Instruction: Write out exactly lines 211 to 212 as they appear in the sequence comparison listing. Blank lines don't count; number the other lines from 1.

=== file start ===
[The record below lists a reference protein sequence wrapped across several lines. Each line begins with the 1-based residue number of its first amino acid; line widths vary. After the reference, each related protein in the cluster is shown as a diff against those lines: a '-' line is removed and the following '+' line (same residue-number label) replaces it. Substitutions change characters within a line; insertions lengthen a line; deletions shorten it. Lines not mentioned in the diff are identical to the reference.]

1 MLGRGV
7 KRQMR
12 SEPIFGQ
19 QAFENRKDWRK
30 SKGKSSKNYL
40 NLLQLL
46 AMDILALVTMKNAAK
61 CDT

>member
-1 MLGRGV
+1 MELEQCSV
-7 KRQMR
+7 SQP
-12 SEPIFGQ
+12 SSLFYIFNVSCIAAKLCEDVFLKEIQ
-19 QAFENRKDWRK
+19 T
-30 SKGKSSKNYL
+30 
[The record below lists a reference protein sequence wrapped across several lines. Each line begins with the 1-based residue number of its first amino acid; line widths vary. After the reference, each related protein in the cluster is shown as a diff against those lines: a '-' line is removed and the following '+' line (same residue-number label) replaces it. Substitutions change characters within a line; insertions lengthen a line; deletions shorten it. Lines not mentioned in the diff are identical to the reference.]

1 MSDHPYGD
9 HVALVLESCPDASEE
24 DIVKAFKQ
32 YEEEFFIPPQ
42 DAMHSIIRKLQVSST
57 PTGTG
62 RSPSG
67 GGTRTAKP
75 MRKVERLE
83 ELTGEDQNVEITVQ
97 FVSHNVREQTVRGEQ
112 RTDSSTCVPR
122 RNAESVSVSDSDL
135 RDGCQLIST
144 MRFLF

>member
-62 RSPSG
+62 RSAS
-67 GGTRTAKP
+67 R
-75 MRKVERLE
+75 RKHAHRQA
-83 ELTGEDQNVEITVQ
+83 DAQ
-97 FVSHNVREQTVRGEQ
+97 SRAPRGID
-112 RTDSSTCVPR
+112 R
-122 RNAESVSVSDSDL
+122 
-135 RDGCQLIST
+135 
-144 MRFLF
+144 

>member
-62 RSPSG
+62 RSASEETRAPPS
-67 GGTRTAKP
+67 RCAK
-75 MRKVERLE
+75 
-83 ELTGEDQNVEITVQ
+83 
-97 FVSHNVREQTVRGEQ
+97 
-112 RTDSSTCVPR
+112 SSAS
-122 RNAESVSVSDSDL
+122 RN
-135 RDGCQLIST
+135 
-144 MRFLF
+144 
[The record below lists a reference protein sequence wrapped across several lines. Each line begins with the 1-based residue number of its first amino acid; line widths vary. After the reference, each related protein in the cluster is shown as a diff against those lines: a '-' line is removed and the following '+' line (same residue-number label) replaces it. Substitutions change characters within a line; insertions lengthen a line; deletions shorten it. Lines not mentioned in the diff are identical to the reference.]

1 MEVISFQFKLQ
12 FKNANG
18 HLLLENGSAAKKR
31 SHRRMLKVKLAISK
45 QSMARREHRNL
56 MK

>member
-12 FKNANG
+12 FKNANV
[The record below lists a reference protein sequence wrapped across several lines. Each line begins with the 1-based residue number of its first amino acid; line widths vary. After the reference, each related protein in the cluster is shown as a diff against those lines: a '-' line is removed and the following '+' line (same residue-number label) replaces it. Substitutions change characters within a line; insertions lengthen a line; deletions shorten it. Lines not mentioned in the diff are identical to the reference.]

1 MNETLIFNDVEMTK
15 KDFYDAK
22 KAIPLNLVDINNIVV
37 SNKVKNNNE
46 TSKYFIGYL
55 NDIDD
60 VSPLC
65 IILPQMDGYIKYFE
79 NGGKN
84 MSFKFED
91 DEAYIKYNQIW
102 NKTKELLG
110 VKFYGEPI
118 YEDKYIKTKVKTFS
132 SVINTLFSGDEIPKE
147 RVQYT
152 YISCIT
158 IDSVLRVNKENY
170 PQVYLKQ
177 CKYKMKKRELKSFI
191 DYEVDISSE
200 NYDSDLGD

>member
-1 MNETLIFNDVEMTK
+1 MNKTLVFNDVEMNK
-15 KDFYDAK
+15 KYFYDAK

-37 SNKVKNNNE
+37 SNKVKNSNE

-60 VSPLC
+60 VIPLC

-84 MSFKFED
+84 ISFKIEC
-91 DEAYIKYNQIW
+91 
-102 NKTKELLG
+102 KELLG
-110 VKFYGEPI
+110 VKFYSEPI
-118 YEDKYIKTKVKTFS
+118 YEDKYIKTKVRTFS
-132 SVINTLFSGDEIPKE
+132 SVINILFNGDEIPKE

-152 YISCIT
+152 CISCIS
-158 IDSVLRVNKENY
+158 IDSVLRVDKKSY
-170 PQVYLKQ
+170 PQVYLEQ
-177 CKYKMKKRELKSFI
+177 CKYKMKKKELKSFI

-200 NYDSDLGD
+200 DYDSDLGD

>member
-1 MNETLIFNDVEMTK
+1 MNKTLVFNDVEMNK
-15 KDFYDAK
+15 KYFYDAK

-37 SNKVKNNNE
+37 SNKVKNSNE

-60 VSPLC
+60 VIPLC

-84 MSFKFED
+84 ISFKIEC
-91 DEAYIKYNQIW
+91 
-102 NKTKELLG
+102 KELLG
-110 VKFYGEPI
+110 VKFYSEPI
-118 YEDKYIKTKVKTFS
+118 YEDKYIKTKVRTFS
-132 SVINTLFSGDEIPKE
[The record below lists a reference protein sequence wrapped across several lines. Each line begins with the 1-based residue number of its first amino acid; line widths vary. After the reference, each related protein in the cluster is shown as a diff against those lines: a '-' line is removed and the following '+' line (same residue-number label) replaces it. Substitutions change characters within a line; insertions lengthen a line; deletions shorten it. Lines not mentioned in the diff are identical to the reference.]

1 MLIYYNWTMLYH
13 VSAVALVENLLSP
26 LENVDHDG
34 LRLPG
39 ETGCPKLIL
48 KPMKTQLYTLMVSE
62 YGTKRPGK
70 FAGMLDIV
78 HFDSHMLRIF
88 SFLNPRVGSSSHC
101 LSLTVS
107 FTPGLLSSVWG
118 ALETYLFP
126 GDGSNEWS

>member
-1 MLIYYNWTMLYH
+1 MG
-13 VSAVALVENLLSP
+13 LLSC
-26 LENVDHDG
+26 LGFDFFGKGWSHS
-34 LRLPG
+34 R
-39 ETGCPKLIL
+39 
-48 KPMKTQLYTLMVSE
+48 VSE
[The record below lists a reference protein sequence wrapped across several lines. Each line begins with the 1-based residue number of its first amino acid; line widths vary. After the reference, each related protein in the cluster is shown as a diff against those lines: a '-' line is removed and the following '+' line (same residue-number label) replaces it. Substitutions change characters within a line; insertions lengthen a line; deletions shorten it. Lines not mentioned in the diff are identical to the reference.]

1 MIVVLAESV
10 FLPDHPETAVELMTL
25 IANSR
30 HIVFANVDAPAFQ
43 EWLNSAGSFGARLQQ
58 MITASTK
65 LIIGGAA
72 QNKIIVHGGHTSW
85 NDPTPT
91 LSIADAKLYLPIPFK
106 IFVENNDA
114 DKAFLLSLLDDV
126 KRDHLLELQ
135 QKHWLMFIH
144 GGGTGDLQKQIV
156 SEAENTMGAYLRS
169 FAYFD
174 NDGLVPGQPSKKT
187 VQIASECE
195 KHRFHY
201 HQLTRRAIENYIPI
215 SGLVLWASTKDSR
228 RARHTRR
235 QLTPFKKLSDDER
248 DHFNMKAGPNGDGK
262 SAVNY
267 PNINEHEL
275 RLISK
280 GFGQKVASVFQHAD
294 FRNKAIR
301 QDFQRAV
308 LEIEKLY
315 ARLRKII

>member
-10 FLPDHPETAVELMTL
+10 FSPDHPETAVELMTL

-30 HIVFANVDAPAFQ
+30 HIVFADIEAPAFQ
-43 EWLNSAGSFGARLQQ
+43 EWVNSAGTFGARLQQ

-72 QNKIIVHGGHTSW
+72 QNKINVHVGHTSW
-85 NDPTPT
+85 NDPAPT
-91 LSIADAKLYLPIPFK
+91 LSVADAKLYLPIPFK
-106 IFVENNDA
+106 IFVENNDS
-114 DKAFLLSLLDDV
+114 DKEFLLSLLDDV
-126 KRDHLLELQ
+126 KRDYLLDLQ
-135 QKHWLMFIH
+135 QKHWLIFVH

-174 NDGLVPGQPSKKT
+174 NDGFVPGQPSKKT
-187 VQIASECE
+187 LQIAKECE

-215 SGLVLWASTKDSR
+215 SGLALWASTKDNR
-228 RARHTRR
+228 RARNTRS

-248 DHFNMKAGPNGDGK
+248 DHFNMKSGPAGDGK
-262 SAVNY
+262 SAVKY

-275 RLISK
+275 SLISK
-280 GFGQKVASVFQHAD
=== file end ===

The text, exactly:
235 QLTPFKKLSDDER
248 DHFNMKAGPNGDGK